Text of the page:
No, the stuffed turkey didn't slip out of the oven and fall on the floor. Nor did the pumpkin pie turn another shade of orange.
Some unexpected guests arrived--four to be exact.
That's the number of monarch caterpillars we found on our tropical milkweed (Asclepia curassavida) in our pollinator garden in Vacaville, Calif.
Between Nov. 15 and Nov. 24, we've discovered 12 caterpillars on our tropical milkweed, a non-native perennial. (Three other species of milkweed, Asclepias tuberosa, Asclepias speciosa, and Asclepias fascicularis, also thrive in our pollinator garden.)
Just when we thought our small-scale conservation project of rearing and releasing monarchs is all over 'til next year, it's not. Our season total of 54 monarchs is likely to increase.
"This is really far inland for such late breeding," said butterfly expert Art Shapiro, distinguished professor of evolution and ecology who has been studying Central California butterflies for more than four decades and maintains a website on his work and monitoring observations. "Winter breeding has been occurring near the coast for some years now, but I recall no records this late east of the East Bay. October, yes. November? We really need to understand the physiology and genetics of non-repro-diapausing winter monarchs!"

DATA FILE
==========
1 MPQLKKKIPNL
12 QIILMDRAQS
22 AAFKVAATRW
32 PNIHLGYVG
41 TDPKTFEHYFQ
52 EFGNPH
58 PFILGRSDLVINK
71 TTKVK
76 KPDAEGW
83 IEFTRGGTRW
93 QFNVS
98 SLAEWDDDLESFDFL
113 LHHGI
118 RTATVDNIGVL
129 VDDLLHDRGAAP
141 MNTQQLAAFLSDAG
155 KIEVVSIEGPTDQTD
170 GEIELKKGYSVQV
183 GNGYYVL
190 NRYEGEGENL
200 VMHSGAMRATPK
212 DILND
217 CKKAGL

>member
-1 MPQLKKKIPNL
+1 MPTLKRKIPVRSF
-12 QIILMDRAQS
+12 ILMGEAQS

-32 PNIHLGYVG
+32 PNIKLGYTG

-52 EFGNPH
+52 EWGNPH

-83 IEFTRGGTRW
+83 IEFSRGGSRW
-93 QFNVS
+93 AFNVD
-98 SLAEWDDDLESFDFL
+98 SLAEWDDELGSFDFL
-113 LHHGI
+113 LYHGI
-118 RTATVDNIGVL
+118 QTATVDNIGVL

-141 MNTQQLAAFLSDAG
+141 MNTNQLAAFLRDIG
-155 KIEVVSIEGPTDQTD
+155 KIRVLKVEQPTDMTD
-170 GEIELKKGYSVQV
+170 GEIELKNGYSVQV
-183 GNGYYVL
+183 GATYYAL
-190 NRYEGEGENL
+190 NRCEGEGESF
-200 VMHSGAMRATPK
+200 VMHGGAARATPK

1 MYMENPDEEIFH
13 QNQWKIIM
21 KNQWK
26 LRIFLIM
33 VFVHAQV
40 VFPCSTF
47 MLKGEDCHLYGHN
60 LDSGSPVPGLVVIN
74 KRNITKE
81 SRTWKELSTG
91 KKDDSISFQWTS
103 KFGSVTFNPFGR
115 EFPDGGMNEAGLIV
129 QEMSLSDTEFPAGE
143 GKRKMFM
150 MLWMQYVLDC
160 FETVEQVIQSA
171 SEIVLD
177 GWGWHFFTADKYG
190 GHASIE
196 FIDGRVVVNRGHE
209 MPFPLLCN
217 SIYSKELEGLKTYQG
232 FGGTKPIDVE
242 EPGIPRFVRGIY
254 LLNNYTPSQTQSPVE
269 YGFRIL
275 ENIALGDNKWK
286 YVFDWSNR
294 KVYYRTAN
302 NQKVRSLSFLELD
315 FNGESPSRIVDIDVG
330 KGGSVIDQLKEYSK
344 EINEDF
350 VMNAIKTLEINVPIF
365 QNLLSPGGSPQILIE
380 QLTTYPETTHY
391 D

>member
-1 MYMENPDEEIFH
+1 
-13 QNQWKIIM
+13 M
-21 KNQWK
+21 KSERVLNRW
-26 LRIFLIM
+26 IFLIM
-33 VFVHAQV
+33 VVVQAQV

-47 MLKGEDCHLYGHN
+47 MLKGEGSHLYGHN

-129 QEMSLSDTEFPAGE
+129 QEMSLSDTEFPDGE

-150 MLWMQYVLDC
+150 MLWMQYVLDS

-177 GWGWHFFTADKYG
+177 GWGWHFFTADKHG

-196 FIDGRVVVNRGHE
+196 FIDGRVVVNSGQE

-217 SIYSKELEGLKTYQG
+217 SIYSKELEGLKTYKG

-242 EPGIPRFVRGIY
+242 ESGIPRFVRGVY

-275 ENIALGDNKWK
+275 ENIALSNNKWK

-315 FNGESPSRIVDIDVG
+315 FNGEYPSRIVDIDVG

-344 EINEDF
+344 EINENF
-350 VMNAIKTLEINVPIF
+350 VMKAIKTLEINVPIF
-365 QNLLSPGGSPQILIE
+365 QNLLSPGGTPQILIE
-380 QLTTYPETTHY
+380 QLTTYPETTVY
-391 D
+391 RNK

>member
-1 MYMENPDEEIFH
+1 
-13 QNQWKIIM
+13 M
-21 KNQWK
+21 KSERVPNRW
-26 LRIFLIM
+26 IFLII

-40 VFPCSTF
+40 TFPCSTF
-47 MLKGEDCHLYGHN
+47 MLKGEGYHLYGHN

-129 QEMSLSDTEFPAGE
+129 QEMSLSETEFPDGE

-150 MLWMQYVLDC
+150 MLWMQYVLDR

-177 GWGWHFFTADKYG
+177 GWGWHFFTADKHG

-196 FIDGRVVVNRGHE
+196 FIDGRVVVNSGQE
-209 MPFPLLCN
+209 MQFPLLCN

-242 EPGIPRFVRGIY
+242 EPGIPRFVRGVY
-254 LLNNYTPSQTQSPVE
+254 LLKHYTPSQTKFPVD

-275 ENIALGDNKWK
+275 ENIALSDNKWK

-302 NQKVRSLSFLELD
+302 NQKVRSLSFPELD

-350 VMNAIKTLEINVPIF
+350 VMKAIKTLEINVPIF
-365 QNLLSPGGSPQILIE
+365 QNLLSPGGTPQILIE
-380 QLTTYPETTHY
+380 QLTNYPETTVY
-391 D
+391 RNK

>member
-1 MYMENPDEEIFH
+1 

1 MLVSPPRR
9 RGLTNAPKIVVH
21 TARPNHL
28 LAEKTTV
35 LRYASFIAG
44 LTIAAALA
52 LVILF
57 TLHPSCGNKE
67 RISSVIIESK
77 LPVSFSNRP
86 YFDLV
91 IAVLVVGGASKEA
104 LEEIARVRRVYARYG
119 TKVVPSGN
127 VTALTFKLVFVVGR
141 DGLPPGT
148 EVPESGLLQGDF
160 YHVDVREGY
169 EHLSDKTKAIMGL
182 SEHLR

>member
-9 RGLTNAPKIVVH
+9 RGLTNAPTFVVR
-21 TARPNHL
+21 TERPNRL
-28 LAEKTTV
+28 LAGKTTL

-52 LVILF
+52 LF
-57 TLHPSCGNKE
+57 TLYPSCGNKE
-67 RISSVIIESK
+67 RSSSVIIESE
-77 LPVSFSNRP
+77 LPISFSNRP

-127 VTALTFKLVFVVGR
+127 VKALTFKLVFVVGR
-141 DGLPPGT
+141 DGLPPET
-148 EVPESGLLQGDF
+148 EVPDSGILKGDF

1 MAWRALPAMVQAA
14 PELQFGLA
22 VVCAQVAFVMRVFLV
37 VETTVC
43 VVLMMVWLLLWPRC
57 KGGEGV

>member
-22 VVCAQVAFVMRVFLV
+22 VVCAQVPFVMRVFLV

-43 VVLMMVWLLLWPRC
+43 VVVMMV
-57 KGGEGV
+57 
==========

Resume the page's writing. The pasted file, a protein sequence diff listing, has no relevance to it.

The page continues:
"We've been seeing evidence of a significant fall window of opportunity for larval monarch development for a few years now, which seems different than the historical pattern," noted Louie Yang, associate professor of entomology, UC Davis Department of Entomology and Nematology. "I've wondered if these are returning migrants that are breaking reproductive diapause when they encounter warm conditions in the Valley. I've mostly seen them on late season native milkweeds, but of course the tropical milkweeds are even more persistent."
Meanwhile, the 12 monarchs are the center of attention--well, at least a corner of attention--on our kitchen counter. Our setup: two mesh, zippered containers from the Bohart Museum of Entomology, UC Davis; and four narrow-necked, flat-bottomed bottles filled with water and milkweed stems.